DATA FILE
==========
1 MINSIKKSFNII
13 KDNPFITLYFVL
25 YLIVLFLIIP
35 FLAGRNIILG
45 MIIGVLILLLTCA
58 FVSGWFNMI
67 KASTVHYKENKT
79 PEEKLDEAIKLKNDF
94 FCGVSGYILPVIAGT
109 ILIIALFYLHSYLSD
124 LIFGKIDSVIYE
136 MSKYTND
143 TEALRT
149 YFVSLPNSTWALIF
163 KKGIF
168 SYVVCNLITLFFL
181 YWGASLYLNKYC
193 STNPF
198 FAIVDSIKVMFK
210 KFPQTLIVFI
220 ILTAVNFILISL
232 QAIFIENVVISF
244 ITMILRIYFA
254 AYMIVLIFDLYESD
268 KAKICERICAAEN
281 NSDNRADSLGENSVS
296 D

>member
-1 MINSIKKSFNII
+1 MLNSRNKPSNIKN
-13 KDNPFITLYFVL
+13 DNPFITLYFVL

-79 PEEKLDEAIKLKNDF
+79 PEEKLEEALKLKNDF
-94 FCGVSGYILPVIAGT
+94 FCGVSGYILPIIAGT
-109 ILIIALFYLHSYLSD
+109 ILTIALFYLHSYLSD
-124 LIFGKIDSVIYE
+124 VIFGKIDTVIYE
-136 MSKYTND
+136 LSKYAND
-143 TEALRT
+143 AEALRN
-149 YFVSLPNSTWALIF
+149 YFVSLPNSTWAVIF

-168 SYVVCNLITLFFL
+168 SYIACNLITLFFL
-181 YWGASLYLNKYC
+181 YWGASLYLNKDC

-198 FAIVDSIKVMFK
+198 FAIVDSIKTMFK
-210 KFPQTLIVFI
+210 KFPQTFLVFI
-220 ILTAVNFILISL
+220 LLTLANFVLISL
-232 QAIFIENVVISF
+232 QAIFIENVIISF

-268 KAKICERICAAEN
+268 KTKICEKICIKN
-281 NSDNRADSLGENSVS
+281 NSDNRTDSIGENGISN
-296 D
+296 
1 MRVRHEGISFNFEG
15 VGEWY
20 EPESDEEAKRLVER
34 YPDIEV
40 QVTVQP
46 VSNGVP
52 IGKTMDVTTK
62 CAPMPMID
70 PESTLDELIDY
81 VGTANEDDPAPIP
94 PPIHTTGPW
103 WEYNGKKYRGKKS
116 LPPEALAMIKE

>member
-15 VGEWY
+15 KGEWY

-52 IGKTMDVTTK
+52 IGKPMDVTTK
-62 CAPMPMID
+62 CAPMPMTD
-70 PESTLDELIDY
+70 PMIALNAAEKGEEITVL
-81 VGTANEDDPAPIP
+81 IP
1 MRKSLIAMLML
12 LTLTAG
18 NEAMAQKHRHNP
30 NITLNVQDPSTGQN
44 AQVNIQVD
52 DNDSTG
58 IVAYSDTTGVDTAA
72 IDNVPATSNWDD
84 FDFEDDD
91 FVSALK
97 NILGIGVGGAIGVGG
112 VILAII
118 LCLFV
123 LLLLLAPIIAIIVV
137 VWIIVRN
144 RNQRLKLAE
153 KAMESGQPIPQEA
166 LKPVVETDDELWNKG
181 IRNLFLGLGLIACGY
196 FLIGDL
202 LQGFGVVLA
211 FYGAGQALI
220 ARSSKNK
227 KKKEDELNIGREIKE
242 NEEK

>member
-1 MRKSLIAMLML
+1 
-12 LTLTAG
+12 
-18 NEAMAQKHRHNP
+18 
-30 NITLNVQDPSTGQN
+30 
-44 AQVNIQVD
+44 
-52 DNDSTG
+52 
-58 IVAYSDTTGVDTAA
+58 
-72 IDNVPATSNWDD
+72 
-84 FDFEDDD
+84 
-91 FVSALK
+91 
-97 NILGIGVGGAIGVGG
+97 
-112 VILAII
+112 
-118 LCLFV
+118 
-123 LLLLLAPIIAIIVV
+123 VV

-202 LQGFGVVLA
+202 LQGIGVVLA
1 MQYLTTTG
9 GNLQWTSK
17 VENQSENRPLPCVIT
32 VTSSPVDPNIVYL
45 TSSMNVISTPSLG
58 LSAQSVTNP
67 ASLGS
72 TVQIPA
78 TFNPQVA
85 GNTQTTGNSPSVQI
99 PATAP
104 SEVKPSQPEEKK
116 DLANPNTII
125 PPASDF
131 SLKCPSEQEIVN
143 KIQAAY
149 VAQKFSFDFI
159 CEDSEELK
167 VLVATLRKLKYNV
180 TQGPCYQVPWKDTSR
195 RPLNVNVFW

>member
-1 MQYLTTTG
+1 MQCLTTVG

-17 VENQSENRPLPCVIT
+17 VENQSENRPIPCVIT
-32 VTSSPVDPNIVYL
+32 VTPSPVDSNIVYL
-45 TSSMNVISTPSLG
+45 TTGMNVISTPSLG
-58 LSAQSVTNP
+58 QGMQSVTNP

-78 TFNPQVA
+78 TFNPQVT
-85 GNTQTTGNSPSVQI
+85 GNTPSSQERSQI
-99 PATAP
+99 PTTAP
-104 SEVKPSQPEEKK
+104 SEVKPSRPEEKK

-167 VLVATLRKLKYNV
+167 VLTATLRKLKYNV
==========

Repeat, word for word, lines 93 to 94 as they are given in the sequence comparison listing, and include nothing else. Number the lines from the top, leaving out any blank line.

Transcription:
44 AQVNIQVD
52 DNDSTG